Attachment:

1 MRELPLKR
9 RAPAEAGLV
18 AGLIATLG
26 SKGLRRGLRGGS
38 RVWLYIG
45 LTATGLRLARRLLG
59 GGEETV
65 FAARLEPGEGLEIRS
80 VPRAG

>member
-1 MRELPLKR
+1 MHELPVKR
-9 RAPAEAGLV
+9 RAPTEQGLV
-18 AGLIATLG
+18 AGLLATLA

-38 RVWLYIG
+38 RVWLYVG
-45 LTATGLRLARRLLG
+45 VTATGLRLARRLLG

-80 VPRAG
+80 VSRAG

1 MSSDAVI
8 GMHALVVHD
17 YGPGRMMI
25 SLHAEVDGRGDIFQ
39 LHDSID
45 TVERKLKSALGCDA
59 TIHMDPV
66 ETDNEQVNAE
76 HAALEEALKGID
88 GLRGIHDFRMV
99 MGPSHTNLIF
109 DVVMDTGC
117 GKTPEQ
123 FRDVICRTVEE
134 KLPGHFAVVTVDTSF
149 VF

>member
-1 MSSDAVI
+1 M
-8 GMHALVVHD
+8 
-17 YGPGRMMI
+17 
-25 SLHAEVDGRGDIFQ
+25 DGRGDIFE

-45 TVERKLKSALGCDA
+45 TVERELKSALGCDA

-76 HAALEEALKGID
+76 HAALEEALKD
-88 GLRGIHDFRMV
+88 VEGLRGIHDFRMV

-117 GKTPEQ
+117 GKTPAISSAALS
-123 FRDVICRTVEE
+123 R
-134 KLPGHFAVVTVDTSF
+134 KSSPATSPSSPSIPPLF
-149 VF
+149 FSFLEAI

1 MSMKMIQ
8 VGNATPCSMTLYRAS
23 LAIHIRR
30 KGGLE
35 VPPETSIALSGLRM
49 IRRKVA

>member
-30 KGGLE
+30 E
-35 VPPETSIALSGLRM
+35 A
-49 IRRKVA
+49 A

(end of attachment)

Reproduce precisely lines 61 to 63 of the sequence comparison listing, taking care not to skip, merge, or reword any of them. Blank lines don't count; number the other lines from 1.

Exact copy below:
+149 FSFLEAI

1 MSMKMIQ
8 VGNATPCSMTLYRAS